As the IRS FBAR Penalty train makes it away across America, it looks like the next stop is the United District Court for the District of Oregon.
- 1 Recent Oregon Court FBAR Penalty Ruling
- 2 U.S. vs. Tonisson (Case 3:19-cv-01497-B)
- 3 Case Background
- 4 Who Has to Report the FBAR?
- 5 Ms. Tonisson’s Alleged Violations
- 6 Ms. Tonisson sought to “Fix the Problem” with OVDI
- 7 The IRS Followed-Up Regarding with Ms. Tonisson
- 8 Ms. Tonisson Disagrees with the IRS Assessment
- 9 The IRS Required More Information and Filings
- 10 The IRS Does Not Pursue Willful Penalties
- 11 Don’t Be Misled about how Offshore Disclosure Works
- 12 IRS Offshore Disclosure Lawyers (Board-Certified Tax Specialist)
- 13 Recent Golding & Golding Case Highlights
- 14 How to Hire Experienced Offshore Disclosure Counsel?
- 15 Interested in the Learning More?
Recent Oregon Court FBAR Penalty Ruling
As with many recent FBAR Penalty cases, and in furtherance of the IRS new compliance group for “Post-OVDP Compliance,” this case involves an offshore disclosure and a potential for significant FBAR Penalties.
*It should be noted that the defendants submission to OVDI predated the introduction of the “stand-alone” Streamlined Filing Compliance Procedures.
U.S. vs. Tonisson (Case 3:19-cv-01497-B)
In accordance with 31 U.S.C. § 5321(a)(5), the U.S. is seeking to reduce an FBAR Penalty to judgment against Ms. Tonisson, regarding foreign bank accounts for the 2011, 2012, and 2013 calendar years.
Here is a summary of the case, using excerpts from the Complaint.
Who Has to Report the FBAR?
“Federal law requires every resident or citizen of the United States who has a financial interest in, or signatory or other authority over, a bank, securities, or other financial account in a foreign country to report that relationship to the Department of Treasury for each year in which the relationship exists. See 31 U.S.C. § 5314(a); 31 C.F.R. § 1010.350(a).”
To fulfill this requirement, such a U.S. resident or citizen must file with the IRS a“ Report of Foreign Bank and Financial Accounts,” commonly known as an “FBAR.”
To report information for all years through 2012, the proper FBAR form was Form TD F 90-22.1. To report information for 2013 and subsequent years, the proper FBAR form is FinCEN Form 114.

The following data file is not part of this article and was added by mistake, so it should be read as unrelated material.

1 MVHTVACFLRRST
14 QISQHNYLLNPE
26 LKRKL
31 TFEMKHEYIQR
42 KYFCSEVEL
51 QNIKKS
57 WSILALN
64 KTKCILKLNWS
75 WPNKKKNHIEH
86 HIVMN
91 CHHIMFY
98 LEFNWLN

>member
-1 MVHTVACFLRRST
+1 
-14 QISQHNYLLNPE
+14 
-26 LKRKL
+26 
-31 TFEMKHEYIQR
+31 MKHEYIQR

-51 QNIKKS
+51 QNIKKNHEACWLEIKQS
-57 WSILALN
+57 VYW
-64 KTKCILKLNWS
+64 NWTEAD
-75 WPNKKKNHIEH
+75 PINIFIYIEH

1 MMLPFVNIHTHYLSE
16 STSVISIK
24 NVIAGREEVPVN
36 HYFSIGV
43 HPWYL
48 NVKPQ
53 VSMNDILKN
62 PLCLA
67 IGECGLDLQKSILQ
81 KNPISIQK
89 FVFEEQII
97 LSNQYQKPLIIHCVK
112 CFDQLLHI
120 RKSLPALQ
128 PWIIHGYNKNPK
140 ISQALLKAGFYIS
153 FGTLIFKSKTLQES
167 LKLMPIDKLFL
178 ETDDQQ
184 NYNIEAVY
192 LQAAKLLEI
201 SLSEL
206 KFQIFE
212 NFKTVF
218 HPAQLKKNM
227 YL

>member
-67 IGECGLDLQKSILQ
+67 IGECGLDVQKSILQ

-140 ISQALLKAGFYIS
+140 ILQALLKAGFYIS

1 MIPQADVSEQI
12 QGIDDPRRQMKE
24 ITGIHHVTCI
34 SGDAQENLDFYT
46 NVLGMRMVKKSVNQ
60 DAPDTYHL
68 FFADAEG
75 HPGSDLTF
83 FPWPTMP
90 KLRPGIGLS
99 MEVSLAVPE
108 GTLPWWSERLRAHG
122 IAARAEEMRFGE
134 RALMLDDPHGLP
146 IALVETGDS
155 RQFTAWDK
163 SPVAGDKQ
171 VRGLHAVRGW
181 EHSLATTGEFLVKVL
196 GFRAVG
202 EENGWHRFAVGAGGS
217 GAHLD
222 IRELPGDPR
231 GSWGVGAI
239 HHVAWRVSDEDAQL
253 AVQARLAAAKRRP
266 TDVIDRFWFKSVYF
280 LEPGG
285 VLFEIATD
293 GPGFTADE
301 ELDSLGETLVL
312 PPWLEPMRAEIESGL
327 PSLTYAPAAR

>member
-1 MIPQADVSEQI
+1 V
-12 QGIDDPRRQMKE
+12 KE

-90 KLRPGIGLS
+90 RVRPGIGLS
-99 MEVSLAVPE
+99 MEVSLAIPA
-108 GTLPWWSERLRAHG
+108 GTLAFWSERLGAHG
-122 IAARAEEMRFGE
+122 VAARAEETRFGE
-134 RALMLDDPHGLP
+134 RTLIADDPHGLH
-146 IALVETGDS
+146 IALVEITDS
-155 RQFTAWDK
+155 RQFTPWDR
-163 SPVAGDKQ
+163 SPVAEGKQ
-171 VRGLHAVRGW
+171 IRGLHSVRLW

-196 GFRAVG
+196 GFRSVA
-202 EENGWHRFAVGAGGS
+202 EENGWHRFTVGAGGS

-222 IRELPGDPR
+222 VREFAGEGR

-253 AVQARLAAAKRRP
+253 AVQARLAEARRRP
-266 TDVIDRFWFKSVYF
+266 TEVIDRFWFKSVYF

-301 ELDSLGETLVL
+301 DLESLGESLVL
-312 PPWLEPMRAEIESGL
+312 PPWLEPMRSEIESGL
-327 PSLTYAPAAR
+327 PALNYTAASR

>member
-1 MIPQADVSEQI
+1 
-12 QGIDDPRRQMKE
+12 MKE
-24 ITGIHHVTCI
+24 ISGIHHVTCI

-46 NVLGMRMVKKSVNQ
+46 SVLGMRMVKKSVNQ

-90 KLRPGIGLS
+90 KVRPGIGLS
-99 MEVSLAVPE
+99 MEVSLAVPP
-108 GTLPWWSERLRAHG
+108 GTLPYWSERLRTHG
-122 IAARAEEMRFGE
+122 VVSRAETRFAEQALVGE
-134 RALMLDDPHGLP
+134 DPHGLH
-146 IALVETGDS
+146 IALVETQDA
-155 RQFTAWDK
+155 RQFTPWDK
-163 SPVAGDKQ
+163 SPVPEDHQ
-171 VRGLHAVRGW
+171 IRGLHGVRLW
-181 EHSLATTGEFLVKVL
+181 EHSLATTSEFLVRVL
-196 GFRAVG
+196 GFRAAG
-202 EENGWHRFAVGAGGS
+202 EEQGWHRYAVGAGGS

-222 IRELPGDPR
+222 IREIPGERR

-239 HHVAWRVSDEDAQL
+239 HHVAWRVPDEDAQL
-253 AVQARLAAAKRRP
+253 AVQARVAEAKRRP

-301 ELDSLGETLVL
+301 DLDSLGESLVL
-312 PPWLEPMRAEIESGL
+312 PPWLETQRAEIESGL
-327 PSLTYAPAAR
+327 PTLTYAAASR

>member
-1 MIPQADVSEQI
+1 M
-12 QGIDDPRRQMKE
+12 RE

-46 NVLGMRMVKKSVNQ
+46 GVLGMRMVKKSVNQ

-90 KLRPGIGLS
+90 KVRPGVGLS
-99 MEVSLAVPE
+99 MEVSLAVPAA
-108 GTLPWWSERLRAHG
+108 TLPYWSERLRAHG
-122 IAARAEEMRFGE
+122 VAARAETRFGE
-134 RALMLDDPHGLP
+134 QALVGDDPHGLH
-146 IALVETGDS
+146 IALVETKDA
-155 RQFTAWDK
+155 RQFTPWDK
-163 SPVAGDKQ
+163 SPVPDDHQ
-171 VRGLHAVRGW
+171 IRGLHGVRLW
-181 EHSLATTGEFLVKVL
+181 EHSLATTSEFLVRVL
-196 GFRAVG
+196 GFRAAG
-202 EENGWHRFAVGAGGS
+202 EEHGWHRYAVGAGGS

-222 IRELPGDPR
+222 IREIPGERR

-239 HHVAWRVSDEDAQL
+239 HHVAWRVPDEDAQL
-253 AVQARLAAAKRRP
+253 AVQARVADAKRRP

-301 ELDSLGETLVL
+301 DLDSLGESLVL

Ms. Tonisson’s Alleged Violations
“Margareta Tonisson is a permanent U.S. resident.
She has a history of failing to file FBARs since 2003, despite having interests in foreign bank accounts with annual aggregate balances exceeding $10,000.”
Ms. Tonisson sought to “Fix the Problem” with OVDI
OVDI preceded OVDP, and was referred to as the Offshore Voluntary Disclosure Initiative.
On December 8, 2010, Ms. Tonisson, jointly with her husband, submitted an application to enter the IRS’s OVDI program with respect to years going back to 2003. In that application, Ms. Tonisson acknowledged that:
(1) she had bank accounts at six different foreign banks;
(2) the highest aggregate annual balance for these accounts was between $100,000 and $1 million;
(3) these foreign accounts generated income that Ms. Tonisson did not report on tax returns; and
(4) the source of the funds in these foreign accounts was an inheritance from her husband’s
The IRS Followed-Up Regarding with Ms. Tonisson
On May 13, 2011, the IRS sent Ms. Tonisson a letter explaining that, to participate in the OVDI program, Ms. Tonisson needed to provide documentation for the tax years covered by the voluntary disclosure.
The letter requested delinquent or amended returns reporting income from any foreign bank accounts, Treasury Forms TD F 09.22-1, copies of bank statements for any foreign accounts, and other relevant documents.
On August 6, 2012, and March 27, 2013, the IRS again sent Ms. Tonisson letters requesting the same information, which she had not provided.
On May 6, 2013, the IRS sent Ms. Tonisson a fourth letter requesting the same information.
Ms. Tonisson Disagrees with the IRS Assessment
On May 20, 2013, Ms. Tonisson responded, through a power of attorney, providing copies of tax returns for 2003, 2008, and 2010 and a copy of an FBAR form for 2010.
In addition, Ms. Tonisson claimed that she did not have to file tax returns for the 2004 through 2007 years. Therefore, Ms. Tonisson did not file all tax returns in the compliance period, because she claimed she did not have to file for certain years.
Needless to say, the IRS disagreed with Ms. Tonisson.
The IRS Required More Information and Filings
Based on its examination of Ms. Tonisson’s foreign accounts, the IRS reached a different conclusion.
The IRS determined that income earned from Ms. Tonisson’s foreign accounts alone was sufficient to require that she file tax returns for the 2004 through 2007 years.
Moreover, Ms. Tonisson did not provide reasons for failing to file FBAR forms for 2003 through 2008.
In addition, Ms. Tonisson did not provide reasons for failing to file FBAR forms for 2009, 2012, and 2013; for failing to file a timely FBAR form for 2010; and for filing an incomplete FBAR form for 2011.
The IRS Does Not Pursue Willful Penalties
The IRS made the assessments stated in Paragraphs 30 through 32 pursuant to 31 U.S.C. § 5321(a)(5)(B), which imposes a penalty not to exceed $10,000 for each non-willful violation of the FBAR filings requirements in 31 U.S.C. § 5314.
The United States is entitled to recover $98,078.78, as of September 26, 2018.
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